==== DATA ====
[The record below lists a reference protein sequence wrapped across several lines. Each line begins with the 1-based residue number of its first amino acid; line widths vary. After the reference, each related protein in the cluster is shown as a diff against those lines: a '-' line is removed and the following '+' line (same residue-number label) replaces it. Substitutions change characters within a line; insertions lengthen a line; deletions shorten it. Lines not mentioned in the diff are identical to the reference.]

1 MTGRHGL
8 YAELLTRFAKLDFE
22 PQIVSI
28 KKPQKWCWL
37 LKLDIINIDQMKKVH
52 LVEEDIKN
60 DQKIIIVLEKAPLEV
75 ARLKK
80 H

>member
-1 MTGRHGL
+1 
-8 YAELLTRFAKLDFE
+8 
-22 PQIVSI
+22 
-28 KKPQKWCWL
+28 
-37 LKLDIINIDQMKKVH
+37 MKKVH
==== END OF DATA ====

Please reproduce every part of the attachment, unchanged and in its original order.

[The record below lists a reference protein sequence wrapped across several lines. Each line begins with the 1-based residue number of its first amino acid; line widths vary. After the reference, each related protein in the cluster is shown as a diff against those lines: a '-' line is removed and the following '+' line (same residue-number label) replaces it. Substitutions change characters within a line; insertions lengthen a line; deletions shorten it. Lines not mentioned in the diff are identical to the reference.]

1 MTGRHGL
8 YAELLTRFAKLDFE
22 PQIVSI
28 KKPQKWCWL
37 LKLDIINIDQMKKVH
52 LVEEDIKN
60 DQKIIIVLEKAPLEV
75 ARLKK
80 H

>member
-1 MTGRHGL
+1 
-8 YAELLTRFAKLDFE
+8 
-22 PQIVSI
+22 
-28 KKPQKWCWL
+28 
-37 LKLDIINIDQMKKVH
+37 MKKVH